• 1 tsp per jar of any other spices such as cumin seeds, fenugreek seeds, and fennel seeds, depending on what you have!
  5. Vegetables and herbs go into the jar & you fill it to the top with vinegar of your choice. 1 chilli and a couple of cloves of garlic / shallots & a bay leaf are nice inside as well, usually placed at the bottom.
  6. Let it sit in a dark cool place for 10 days before opening.
Recipe notes:
  • Good to keep out of the fridge for at least a month as long as liquid is still covering the vegetables/herbs.
  • I prefer to store it in the fridge for extra crunch and contrasting temperature to hot foods.
  • Herbs and spices can be used based on what’s available! Open for experimentation!

6. Conclusion: Liveable collaborations in blasted landscapes.

…staying alive—for every species—requires liveable collaborations. Collaboration means working across difference, which leads to contamination. Without collaborations, we all die.

Anna Tsing17

Donna Haraway, in her introduction to the posthumous re-issue of Le Guin’s The Carrier Bag Theory of Fiction in 2019, paraphrases her well-known call to mattering thus: “It matters what stories we tell to tell other stories with; it matters what concepts we think to think other concepts with.” As instances of what Haraway has called “SF”—speculative feminisms, string figures, scientific facts, speculative fabulations, science fictions—what does food fermentation offer us in terms of matter through which to tell the story of food futures that “stay with the trouble”18 of complex ecological complicities and entanglements? In what ways could these practices expand and extend our (food) imaginaries to include others, and others’ stories? How might these techniques and recipes themselves contain stories of migration, colonisation, geographies and survival, that open up, rather than foreclose, possibility?

What could these containers enable us to ‘notice’ about different relationships to climate through the food fermentation practices of migrants in the kitchen, a site that has traditionally belonged to domestic, feminised labour? The natural-cultural binaries that underpin ideals of purity are imbricated within categorisations and classifications that (far too easily) fall into the delineations of material purity across race, class, gender, ability, sexuality and illness.19 By working through contamination, through fermentation, we might create “bubbles… in which to cultivate the future”, however temporary, where we might all flourish.

While this way of knowing the world is compelling, it sometimes fails to take into account the ways in which some of us are already entangled within forms of structural inequality that are the legacies of these landscapes, such as racism, homophobia, class inequality, gender inequality, transphobia, ableism, and many other intersecting axes of exclusion and oppression. While we are always already complicit, not all of us are equally implicated within these structures of complicity. Sylvia Wynter’s challenge to the category of human is instructive here: to those of us who have had the possibility of inhabiting this category deliberately foreclosed to us, in what ways can thinking through precarity open up new ways of be(come)ing human20? Can we claim this dehumanisation, not as a normative position, but as a challenge to the forms of binarism that require us to conform or to be other(ed)?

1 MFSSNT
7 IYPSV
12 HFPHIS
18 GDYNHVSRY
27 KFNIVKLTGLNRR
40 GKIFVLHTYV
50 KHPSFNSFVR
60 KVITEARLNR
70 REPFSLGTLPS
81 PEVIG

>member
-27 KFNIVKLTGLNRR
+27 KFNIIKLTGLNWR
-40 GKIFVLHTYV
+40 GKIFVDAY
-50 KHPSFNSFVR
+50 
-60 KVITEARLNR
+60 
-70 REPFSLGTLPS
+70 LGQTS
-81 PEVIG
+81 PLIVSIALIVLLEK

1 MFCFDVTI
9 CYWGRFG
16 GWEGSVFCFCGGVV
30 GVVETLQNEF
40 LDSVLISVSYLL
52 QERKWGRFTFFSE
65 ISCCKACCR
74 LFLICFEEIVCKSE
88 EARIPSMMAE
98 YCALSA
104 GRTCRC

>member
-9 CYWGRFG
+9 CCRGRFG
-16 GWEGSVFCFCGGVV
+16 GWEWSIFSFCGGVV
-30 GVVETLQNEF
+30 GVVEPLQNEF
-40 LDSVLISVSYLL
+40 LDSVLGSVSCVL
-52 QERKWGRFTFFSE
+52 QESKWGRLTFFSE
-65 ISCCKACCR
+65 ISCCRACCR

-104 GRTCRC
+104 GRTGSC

I wanted to ask these questions as part of a process that valued the stories, practices and climate cosmologies of our collaborators, using an emergent participatory methodology that acted beyond the extractive, exploitative, and tokenistic. It was important to not serve up our outcomes as orientialised morsels for consumption without due care or regard for their origins. At the same time as trying to stay true to the experiences of our collaborators, it was important not to fetishise the cultural origins themselves: the heart of this project is cross-contamination and cross-pollination of ideas and experiences, and the adaptation and evolution, and response to context that is a key part of any migrant’s story. Much like the process of fermentation, the outcomes have been emergent, contradictory and surprising.

Poetry by Rinkal & Soha

edible memory, by soha

at times i find it difficult to remember things that are probably significant
but some memories just aren’t appetizing
they’re bitter but not in a nice way like sucking on citrus peels
they’re tart but not in a nice way like an entire greengage in my mouth
they can be hard to chew and hard to swallow too
so sometimes i’ll eat fast and then forget

the moments i do remember keep me full though

realizing i could have feelings for her when she pocketed three apricots before leaving the house
learning that the perfect grilled cheese has its bread buttered inside and out
discovering we were both lactose intolerant and trying our best to hold off
drawing with pancake batter
instructed to eat every last grain because “do you know how much water it takes to grow rice?” (i’m habitually vigilant now)
three days straight of smelling like my favourite stew, you said I tasted like it too
making loved ones laugh when i lick the plate clean and silly
watching in awe as you lower saffron cotton candy into your mouth with your head tilted way back